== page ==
LAM: There is always that relationship with designers that seems to play heavily into that. And you were a muse of design great Geoffrey Beene if I am not mistaken?
AFC: That is correct.
LAM: Tell me about that. Did you have one of his football jersey gowns that were so famous? They are collector’s items now.
AFC: No, that all preceded my time in that period. The sort of last kind of home stretch of his career is where I fit in. I had written a story about him without ever even meeting him. He read it and I got a note and a bouquet of flowers saying “How is that we have never met and you know me better than I know myself. Let’s have lunch.” And, it kind of unfolded like a romance. People assumed that I worked for him and I never ever did.
People also think I was a model or a mannequin for him. There was nothing commercial in our relationship, it was just every time that he designed a collection and he was thinking of me, he would have me come in. It was wonderful. It was also demanding because I knew I had to live up to his ideal. He didn’t tell me that; it was just something that came from within. I guess he had this idea all his life of what kind of woman he wanted to dress in terms of both appearance and aura, and I think we both helped each other find ourselves. I mean, he had a long career before I came into the picture, and he did a lot of things that had nothing to do with me. at the end I would say from about 1989 until his death he had everything to do with what I wore and how I thought.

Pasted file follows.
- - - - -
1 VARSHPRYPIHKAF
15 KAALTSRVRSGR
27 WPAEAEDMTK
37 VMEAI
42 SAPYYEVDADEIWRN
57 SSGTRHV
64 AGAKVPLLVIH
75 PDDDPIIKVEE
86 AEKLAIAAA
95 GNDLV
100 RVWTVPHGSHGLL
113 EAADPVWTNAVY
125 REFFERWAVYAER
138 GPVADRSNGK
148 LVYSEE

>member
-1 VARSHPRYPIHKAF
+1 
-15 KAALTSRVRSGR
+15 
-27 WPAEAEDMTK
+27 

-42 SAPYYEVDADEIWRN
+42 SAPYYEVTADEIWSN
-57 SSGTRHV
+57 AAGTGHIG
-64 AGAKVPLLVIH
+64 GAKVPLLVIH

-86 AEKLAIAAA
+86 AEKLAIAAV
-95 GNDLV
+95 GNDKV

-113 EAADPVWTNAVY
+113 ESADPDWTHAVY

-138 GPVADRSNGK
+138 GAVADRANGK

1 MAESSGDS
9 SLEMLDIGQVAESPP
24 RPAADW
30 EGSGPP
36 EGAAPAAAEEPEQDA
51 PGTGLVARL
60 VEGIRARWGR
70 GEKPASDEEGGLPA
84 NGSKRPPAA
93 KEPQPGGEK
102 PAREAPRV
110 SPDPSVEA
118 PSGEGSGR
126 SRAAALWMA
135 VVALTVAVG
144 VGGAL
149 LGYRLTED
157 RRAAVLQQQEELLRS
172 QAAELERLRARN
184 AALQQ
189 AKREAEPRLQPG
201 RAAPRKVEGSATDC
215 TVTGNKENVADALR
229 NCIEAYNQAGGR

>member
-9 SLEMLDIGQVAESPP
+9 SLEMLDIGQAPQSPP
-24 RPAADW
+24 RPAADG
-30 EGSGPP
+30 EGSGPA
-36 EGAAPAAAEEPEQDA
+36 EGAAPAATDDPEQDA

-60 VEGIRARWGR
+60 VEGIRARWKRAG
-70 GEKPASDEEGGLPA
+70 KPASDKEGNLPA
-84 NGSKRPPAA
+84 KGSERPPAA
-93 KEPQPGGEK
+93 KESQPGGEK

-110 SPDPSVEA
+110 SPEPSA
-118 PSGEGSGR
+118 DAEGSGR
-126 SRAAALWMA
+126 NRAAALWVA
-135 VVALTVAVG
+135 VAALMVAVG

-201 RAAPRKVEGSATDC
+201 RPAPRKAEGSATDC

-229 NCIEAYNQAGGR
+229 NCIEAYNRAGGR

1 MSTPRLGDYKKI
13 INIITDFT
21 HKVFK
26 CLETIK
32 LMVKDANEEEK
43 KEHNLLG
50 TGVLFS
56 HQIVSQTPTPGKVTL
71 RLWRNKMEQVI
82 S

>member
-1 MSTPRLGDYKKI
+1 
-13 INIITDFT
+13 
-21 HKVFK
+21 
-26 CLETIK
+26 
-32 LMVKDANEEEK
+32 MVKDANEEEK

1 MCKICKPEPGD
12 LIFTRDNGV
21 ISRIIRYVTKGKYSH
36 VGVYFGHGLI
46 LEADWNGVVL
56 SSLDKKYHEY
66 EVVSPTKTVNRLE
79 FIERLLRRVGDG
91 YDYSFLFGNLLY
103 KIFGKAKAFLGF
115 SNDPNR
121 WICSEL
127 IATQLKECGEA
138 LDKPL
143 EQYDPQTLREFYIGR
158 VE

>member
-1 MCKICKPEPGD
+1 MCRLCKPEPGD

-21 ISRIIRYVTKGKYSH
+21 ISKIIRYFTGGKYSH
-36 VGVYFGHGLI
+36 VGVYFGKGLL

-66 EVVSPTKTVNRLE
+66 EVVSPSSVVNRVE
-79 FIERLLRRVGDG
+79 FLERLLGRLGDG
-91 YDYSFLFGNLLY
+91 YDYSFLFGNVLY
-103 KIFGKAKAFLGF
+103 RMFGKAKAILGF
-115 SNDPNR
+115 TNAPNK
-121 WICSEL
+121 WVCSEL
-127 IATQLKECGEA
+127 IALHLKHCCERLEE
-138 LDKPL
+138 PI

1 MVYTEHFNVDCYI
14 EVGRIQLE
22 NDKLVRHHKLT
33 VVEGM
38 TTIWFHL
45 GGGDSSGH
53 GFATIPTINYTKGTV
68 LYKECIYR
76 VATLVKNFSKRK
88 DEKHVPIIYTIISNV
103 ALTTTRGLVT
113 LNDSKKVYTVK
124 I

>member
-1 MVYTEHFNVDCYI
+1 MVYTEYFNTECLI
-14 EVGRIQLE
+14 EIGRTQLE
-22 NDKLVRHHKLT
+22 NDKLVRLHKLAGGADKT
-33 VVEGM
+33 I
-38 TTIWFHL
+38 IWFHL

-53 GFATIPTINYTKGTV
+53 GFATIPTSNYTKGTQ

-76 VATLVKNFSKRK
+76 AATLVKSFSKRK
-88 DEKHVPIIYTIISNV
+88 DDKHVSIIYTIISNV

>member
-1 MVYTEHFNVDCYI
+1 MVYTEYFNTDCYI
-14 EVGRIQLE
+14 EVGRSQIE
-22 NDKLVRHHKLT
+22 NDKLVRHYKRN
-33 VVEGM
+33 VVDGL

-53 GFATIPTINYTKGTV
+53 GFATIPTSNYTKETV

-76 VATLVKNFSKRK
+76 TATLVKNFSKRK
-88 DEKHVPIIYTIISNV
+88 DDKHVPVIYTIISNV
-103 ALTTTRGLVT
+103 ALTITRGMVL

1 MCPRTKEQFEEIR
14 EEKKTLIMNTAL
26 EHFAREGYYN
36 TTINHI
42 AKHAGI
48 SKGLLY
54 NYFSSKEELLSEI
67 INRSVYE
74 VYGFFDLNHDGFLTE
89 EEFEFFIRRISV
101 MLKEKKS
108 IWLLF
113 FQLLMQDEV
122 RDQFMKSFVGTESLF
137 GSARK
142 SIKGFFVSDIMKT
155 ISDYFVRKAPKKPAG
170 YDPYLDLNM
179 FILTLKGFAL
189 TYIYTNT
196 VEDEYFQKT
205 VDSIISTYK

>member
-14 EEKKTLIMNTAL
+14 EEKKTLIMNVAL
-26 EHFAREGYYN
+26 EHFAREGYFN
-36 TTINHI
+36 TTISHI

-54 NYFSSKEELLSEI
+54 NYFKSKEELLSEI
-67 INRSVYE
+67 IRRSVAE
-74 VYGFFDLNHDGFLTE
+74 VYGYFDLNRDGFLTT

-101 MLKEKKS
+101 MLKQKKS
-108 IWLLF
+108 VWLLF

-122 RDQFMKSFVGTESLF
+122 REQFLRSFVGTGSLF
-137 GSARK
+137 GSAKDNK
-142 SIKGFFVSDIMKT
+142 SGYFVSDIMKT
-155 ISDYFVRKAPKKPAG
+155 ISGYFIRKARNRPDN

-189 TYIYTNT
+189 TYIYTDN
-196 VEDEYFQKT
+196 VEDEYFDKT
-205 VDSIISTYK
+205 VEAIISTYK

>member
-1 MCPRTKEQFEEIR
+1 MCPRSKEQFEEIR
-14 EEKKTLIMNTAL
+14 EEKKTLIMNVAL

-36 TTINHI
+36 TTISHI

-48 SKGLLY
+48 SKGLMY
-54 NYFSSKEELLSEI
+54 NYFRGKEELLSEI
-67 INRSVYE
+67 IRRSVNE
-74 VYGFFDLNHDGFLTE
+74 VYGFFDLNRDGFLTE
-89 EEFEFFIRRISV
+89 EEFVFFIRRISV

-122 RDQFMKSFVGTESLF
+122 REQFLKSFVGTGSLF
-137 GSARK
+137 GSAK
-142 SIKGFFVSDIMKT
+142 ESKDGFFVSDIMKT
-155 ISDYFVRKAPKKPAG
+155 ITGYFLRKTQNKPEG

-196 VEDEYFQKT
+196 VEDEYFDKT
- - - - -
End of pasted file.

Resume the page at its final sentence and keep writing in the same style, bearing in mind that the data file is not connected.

LAM: Do you consider him one of the great American designers?
AFC: Yes, he probably is the great American designer in terms of high fashion. From his generation he is definitely the best. Jimmy Galanos as we mentioned earlier is equally exquisite and important, but because he was on the west coast it was a different.
LAM: The West Coast never really got its due for fashion, except for Don Loper.
AFC: No it hasn’t…Rudy Gingrich is probably the only one since he influenced a lot from the West Coast. But with Jimmy, I think maybe Jimmy doesn’t have as much of a sense of pioneering the future the way Mr. Beene did. There are other great pioneers, Claire McCardle was a great pioneer and [1930’s MGM designer] Adrian was very important as well. The Americans that have been influential have not been influential, except Calvin Klein and Ralph Lauren. It’s a different thing with Ralph Lauren. It’s marketing and finding those iconic American pieces; the polo shirt, the oxford shirt, and bringing it to a different level.
LAM: Don’t you think there is kind of a fine line between designing and reinterpreting effectively? It’s sort of an interesting dynamic.
AFC: Absolutely. It’s like Norma Kamali reinterpreted the sweatshirt. Calvin Klein is probably going to be remembered for reinterpreting underwear. Donna Karan for reinterpreting specific body wear, you know the body suit, that was her first collection - the most important ones. It was the body suits with wrap skirts, that was something. Halston, was very important, but he kind of belonged to a moment.